Glamour Magazine Shows Natural Hair Some Love

Around the end of 2010, I decided to add some new magazine subscriptions to my life. Thanks to an amazing $5 for 12 months special I found online (shoutout to BradsDeals.com!) I signed up for Glamour Magazine. And it’s been nothing but pleasant surprises ever since. To wit:

I flipped the February issue open to find this stunning photo in an article called Man-Magnet Hair, and the words “Lots of Natural Texture” emblazoned on the side, as one of the features that attracts men the most.

Wait, what?

If you remember back in 2007 when a Glamour editor put her foot in a steaming hot hair controversy, this might seem like a surprising switch for the popular ladymag. And the February article apparently wasn’t a one-off, throw-the-curlies-a-bone article. In the March issue, Glamour continued the natural hair love with another article about embracing your individual texture.

It says, “Your #1 Trick for Gorgeous Hair – Leave it alone. No blow dryer. No flat iron. Just make whatever you were born with work.”

And then there’s even MORE natural hair love after that.


Well HEY now! I see you, Glamour! I’m thoroughly happy with my subscription. Now can we see some brown skin, curly girl love on the cover! Thanks in advance!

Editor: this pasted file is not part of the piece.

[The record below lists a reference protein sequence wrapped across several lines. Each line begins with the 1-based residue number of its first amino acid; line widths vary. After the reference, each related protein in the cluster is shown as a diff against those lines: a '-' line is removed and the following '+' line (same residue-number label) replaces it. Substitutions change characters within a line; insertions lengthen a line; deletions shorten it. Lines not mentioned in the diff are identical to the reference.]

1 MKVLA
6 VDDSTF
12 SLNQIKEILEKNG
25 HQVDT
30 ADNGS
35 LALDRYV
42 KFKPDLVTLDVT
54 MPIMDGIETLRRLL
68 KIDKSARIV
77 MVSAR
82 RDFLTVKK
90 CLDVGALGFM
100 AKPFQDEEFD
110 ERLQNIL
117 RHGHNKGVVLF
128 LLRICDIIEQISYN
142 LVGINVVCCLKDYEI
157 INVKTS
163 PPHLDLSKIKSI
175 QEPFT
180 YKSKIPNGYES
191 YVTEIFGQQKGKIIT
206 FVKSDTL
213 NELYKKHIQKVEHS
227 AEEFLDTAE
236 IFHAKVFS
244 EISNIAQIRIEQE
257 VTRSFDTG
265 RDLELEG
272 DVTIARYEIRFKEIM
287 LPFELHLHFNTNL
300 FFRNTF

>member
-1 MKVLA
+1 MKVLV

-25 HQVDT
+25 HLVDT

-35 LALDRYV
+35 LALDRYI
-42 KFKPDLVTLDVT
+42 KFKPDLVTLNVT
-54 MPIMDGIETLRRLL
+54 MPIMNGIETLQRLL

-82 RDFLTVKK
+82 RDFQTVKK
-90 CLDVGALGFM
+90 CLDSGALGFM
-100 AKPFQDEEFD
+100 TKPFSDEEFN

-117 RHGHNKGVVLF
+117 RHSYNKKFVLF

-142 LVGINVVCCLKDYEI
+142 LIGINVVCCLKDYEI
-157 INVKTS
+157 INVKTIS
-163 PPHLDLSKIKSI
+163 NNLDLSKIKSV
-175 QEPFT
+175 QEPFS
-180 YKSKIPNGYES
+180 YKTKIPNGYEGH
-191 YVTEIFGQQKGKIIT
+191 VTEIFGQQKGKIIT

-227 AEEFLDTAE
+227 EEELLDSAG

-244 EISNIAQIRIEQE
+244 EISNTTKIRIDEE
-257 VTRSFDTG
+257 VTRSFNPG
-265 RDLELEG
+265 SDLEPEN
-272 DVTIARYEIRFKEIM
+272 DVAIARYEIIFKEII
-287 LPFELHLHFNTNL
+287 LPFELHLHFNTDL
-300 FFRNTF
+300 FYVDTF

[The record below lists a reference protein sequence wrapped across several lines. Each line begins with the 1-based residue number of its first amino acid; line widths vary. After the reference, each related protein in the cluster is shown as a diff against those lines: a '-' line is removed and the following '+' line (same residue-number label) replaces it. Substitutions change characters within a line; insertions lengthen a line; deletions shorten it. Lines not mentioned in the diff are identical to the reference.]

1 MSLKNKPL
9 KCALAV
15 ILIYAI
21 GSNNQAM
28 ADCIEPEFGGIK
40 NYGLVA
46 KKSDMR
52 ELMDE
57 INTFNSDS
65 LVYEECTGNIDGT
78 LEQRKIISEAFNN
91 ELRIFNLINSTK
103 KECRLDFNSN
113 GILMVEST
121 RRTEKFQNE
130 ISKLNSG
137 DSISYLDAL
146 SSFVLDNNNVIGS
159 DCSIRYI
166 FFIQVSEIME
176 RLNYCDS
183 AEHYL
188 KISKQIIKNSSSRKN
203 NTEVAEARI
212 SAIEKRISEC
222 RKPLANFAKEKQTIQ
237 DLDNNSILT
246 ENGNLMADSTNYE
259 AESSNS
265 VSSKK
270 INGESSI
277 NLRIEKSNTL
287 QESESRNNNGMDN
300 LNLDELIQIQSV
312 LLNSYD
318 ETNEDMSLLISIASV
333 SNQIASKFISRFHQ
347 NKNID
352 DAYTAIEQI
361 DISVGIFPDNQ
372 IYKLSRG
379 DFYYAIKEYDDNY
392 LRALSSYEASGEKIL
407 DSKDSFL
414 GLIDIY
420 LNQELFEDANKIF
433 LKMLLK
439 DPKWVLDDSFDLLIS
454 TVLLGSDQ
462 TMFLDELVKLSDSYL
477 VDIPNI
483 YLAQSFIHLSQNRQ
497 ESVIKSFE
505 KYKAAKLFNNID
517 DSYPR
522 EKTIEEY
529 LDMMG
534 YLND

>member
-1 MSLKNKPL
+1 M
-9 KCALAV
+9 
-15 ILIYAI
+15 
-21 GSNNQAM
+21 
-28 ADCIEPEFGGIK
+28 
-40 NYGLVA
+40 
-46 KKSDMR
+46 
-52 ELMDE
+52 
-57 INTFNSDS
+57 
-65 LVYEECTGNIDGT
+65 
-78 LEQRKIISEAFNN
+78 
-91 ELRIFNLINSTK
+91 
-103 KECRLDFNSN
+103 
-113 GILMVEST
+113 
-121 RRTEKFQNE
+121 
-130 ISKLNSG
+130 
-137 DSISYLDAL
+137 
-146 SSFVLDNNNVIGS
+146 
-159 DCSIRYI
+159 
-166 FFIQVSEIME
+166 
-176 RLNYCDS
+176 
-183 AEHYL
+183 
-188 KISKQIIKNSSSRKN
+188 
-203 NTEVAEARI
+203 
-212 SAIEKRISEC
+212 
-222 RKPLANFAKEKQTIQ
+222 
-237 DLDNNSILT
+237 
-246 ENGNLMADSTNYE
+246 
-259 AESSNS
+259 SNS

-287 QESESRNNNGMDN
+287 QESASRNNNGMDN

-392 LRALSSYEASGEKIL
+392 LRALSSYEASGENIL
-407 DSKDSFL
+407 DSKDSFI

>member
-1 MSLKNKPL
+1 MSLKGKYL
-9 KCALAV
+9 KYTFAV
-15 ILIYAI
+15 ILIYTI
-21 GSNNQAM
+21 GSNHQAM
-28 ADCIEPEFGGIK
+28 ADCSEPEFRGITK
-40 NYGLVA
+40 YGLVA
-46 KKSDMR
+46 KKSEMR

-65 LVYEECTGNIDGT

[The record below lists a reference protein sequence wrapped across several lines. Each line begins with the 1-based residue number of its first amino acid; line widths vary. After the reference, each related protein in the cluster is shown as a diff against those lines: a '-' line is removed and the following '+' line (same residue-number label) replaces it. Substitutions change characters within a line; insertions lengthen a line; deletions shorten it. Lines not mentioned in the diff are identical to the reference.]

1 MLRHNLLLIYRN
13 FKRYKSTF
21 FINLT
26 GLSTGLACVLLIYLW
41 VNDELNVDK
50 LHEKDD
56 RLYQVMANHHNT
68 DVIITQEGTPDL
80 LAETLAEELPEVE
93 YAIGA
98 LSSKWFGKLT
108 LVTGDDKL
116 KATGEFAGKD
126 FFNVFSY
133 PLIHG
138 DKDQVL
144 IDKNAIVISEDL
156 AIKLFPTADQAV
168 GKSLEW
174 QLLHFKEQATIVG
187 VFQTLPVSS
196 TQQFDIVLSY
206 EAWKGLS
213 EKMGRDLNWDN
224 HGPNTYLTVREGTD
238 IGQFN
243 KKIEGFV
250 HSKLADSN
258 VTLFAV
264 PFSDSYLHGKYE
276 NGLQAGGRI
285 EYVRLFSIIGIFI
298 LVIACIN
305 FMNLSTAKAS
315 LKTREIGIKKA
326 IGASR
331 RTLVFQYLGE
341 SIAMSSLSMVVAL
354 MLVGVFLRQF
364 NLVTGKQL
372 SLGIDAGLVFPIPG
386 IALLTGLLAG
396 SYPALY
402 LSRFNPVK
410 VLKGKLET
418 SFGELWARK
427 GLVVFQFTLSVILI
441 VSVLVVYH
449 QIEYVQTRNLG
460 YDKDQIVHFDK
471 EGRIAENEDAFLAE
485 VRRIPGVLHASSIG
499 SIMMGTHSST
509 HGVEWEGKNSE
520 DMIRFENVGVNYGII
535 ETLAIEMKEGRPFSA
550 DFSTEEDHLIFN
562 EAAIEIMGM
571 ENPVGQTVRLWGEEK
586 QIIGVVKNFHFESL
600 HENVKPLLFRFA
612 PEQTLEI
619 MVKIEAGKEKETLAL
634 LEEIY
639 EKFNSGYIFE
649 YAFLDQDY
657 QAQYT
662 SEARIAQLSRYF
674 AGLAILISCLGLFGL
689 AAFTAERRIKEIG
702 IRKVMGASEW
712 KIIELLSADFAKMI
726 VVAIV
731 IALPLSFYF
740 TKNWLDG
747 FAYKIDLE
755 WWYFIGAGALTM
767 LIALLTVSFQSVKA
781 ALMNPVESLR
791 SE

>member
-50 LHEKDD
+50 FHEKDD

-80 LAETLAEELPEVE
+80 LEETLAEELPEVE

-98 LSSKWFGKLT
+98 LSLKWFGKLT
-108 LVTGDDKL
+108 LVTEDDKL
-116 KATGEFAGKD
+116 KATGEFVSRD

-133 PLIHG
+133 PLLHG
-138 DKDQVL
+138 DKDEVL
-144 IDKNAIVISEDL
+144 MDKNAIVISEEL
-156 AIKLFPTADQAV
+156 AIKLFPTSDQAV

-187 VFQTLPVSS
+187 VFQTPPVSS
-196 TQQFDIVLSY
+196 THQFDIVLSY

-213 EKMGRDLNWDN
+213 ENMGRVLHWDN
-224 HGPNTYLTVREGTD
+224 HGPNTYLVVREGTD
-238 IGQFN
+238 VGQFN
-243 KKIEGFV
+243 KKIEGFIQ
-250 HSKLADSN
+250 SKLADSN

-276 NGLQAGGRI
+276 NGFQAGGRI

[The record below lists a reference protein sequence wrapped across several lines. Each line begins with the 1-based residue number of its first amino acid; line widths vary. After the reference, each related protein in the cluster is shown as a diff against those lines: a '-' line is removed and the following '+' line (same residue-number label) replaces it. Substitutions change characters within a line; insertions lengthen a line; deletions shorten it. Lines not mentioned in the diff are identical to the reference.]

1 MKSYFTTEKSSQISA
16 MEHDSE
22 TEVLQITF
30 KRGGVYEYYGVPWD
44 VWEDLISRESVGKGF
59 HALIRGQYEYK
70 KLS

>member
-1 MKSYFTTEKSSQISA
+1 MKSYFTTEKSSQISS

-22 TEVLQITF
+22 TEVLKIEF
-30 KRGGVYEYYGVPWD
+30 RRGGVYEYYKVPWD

xoxo, Afrobella

What do you think, bellas?

Related Posts Plugin for WordPress, Blogger...

Comments

  1. Love the natural hair love! I’ve always felt Glamour attempts to show more women of color and a variety of hair textures than other mags.
    This reminds me I need to renew my subscription!

  2. Hi Bella,

    I don’t know about their previous audiences but, it goes without saying that its about time Glamour showed some “natural hair” love. I appreciate its efforts. However, its focus should expand. Curly to tight nappy hair is what comprises a lot of the African diaspora (world). If Glamour wanted greater readership it should be reaching out to these audiences with gusto and not just during ‘African American History Month’ but monthly (emphasis). Engaging and thoughtful commentary about living, fashion and diversity is always interesting to all women. Discussion of it, pictures in ads of it – gives all people the right to their naturalness.